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Dandelion Flower Wine

Dandelion Flower wine is best made when the dandelion flowers are in full bloom in the spring and fully open on a sunny day. The wine requires acidifying for the yeast so it tends to become a very citrus flavoured wine. For this reason we called this batch the Citrus Bang. We aren’t usually very fond of overly citrus flavours so we may change or ignore this recipe next year or use it as “Filler” wine only (wine we make only when we have made everything else available and have spare drums/demijohns).

Dandelion Flower Wine Dandelion Flower Wine

Minimum Equipment Requirement

  • 1 Gal Demijohn or Drum/Tub
  • 1 Airlock
  • 1 Siphon Tube

Ingredients for 1 Gallon Dandelion Wine

  • 1.136 Litres of pressed dandelion petals (follow the instructions for how to prepare the petals in our post on dandelion cordial if you are unsure)
  • 340g Raisins
  • 907g Sugar
  • 3 Lemons
  • 3 Oranges
  • Water as required

Method

 

  • Sterilise your equipment
  • Boil the Petals
  • Allow petals to steep for a minimum of 2 hours (we did overnight to increase flavour)
  • Strain the flowers – keep the liquid but not the flowers themselves
  • Add raisins, Lemon Juice, Orange Juice, sugar and orange/lemon zest to the liquid and place on a low boil for 30 minutes.
  • Allow to cool.
  • Mix thoroughly and add to the Primary Fermentation Bucket/Demijohn and top up with water.
  • Allow the mixture to cool until it reaches around 21C
  • Add yeast and yeast nutrient
  • Cover and place airlock
  • Keep in a warm dry place
  • After 8 weeks, test the mixture with a hydrometer. Add sugar according to taste if it’s ready to bottle.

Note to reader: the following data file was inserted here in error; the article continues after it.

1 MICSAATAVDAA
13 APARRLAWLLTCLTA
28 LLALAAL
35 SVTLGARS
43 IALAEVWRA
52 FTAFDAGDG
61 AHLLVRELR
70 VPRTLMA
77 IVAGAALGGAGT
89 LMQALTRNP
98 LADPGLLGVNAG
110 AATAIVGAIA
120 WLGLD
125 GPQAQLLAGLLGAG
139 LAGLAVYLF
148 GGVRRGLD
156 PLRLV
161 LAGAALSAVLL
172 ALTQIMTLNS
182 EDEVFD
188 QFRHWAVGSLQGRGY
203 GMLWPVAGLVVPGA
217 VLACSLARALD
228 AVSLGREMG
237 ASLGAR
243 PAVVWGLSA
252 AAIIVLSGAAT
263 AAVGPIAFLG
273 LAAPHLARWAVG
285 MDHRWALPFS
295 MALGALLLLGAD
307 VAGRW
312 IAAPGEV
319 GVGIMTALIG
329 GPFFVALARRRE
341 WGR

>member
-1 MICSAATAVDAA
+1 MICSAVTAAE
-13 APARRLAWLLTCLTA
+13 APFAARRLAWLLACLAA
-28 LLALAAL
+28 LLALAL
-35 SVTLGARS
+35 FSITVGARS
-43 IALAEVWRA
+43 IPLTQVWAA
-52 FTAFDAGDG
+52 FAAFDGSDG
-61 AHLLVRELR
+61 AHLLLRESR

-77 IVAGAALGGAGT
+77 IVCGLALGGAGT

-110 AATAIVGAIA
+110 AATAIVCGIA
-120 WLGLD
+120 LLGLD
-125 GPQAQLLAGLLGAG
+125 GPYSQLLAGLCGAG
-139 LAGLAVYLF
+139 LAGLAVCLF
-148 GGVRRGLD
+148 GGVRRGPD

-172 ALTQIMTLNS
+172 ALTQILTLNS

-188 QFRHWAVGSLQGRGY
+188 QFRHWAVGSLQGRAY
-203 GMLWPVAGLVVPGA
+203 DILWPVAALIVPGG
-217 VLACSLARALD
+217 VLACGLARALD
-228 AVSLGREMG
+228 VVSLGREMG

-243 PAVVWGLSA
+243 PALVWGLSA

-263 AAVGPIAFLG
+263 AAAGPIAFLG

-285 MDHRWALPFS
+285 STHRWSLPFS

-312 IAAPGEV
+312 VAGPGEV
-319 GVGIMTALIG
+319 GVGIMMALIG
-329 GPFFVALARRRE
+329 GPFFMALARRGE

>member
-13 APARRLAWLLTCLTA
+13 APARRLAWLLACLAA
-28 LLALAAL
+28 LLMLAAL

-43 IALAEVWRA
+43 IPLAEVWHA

• Add a crushed Campden tablet to clear according to the tablet instructions and allow to settle
  • Rack Off up to three times, or less if you don’t mind it cloudy. Top up with water and bottle when finished.
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Dandelion and Ginger Cordial

After running out of Dandelion Flower Cordial I decided to adapt the recipe a little to add some extra oomph for my next batch. As such the recipe is very similar.

  • Due to no preservatives or additional ingredients, this cordial has a high sugar content to prevent it from going bad.
  • Dandelion flowers can be collected around March to April when the sun is in full swing to ensure the flowers are out and full of goodness.
  • Can also double as a great hot tea drink to combat colds, enjoy with hot water and a slice of lemon.

Ingredients

  • 100 Dandelion Flower Heads at least – the more the better
  • 1kg Demerara brown sugar estimate
  • half a lemon
  • Knob of fresh Ginger Root

Method

Collect at least 100 dandelion flower heads fully opened and trim off the green bases. It’s okay to get a few green bits in with the petals and they usually get in the way.

dandelion flowers

Give the petals a quick wash/rinse but be careful not to loose all the flavour!

 

dandelion flowers

Grate the ginger with a fine tooth grater and squeeze out the ginger juice into a saucepan.